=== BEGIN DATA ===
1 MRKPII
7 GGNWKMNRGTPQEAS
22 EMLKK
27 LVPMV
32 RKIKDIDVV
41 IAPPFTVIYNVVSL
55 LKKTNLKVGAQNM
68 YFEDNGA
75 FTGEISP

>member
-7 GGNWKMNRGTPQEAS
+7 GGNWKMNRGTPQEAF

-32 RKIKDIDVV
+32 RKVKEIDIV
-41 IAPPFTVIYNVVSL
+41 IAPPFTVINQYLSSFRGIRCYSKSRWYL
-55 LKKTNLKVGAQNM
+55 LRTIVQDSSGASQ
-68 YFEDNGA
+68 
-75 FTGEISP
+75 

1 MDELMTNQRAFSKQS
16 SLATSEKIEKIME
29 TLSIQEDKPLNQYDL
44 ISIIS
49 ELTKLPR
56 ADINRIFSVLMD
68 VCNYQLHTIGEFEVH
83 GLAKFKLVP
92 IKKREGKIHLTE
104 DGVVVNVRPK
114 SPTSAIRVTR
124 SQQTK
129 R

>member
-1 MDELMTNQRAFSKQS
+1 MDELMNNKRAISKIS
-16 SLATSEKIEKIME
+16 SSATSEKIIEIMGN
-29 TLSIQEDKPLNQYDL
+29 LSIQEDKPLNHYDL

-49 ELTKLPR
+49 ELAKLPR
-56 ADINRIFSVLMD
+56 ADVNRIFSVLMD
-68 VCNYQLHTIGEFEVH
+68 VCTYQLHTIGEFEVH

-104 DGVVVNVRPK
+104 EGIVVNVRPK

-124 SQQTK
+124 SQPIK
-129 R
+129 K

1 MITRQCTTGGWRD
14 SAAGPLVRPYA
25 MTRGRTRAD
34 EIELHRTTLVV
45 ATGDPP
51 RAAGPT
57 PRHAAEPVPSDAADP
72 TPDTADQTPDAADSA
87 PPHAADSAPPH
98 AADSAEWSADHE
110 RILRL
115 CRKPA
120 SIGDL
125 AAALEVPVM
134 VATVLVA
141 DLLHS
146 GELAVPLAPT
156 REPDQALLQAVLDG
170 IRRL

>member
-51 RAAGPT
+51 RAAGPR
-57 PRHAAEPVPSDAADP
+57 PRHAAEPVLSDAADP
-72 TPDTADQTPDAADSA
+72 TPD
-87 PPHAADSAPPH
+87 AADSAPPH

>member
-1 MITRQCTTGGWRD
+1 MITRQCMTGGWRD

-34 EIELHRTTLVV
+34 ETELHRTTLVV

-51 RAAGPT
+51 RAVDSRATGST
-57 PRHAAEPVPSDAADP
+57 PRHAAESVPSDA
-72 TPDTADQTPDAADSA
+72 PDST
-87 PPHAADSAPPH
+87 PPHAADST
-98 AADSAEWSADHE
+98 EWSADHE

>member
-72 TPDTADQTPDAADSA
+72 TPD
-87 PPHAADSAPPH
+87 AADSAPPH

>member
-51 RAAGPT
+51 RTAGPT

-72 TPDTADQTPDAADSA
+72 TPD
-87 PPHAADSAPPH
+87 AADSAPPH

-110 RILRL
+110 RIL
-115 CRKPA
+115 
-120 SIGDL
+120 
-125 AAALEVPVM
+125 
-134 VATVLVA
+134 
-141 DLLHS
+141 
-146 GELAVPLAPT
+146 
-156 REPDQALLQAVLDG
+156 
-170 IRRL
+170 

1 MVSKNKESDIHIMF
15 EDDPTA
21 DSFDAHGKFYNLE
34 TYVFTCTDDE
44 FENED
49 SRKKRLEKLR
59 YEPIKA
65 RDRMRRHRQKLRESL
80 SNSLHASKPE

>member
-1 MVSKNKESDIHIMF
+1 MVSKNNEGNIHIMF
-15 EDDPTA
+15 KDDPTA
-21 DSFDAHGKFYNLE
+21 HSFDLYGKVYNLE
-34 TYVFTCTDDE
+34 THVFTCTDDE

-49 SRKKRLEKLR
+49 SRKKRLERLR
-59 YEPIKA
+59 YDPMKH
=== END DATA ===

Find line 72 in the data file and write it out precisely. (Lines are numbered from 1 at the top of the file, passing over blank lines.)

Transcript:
156 REPDQALLQAVLDG